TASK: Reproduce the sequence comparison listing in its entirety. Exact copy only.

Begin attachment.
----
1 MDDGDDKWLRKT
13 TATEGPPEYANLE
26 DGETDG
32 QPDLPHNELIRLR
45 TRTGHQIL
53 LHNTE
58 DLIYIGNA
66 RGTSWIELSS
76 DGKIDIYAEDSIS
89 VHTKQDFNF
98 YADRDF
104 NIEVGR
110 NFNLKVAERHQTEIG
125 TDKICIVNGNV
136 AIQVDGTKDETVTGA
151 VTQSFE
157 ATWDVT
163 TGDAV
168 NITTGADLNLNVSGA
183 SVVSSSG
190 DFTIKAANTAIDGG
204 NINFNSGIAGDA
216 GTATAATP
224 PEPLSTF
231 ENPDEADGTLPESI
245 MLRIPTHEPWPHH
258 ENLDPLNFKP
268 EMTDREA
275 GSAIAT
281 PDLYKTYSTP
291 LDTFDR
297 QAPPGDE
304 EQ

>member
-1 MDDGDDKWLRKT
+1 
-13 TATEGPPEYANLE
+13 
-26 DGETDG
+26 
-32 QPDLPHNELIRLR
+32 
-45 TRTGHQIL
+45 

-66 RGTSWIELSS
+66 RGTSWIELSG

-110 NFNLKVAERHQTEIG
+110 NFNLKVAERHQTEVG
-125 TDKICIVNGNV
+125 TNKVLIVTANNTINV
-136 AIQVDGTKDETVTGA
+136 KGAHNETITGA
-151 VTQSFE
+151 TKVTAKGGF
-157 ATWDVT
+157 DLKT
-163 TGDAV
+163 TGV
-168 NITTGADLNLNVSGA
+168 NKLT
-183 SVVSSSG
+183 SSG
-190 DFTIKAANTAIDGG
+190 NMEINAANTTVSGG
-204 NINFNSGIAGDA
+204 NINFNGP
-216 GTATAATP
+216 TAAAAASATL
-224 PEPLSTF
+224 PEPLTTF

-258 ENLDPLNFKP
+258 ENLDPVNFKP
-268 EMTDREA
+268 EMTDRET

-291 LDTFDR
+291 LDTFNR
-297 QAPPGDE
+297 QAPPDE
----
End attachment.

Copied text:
1 MDDGDDKWLRKT
13 TATEGPPEYANLE
26 DGETDG
32 QPDLPHNELIRLR
45 TRTGHQIL
53 LHNTE
58 DLIYIGNA
66 RGTSWIELSS
76 DGKIDIYAEDSIS
89 VHTKQDFNF
98 YADRDF
104 NIEVGR
110 NFNLKVAERHQTEIG
125 TDKICIVNGNV
136 AIQVDGTKDETVTGA
151 VTQSFE
157 ATWDVT
163 TGDAV
168 NITTGADLNLNVSGA
183 SVVSSSG
190 DFTIKAANTAIDGG
204 NINFNSGIAGDA
216 GTATAATP
224 PEPLSTF
231 ENPDEADGTLPESI
245 MLRIPTHEPWPHH
258 ENLDPLNFKP
268 EMTDREA
275 GSAIAT
281 PDLYKTYSTP
291 LDTFDR
297 QAPPGDE
304 EQ

>member
-1 MDDGDDKWLRKT
+1 
-13 TATEGPPEYANLE
+13 
-26 DGETDG
+26 
-32 QPDLPHNELIRLR
+32 
-45 TRTGHQIL
+45 

-66 RGTSWIELSS
+66 RGTSWIELSG

-110 NFNLKVAERHQTEIG
+110 NFNLKVAERHQTEVG
-125 TDKICIVNGNV
+125 TNKVLIVTANNTINV
-136 AIQVDGTKDETVTGA
+136 KGAHNETITGA
-151 VTQSFE
+151 TKVTAKGGF
-157 ATWDVT
+157 DLKT
-163 TGDAV
+163 TGV
-168 NITTGADLNLNVSGA
+168 NKLT
-183 SVVSSSG
+183 SSG
-190 DFTIKAANTAIDGG
+190 NMEINAANTTVSGG
-204 NINFNSGIAGDA
+204 NINFNGP
-216 GTATAATP
+216 TAAAAASATL
-224 PEPLSTF
+224 PEPLTTF

-258 ENLDPLNFKP
+258 ENLDPVNFKP
-268 EMTDREA
+268 EMTDRET

-291 LDTFDR
+291 LDTFNR
-297 QAPPGDE
+297 QAPPDE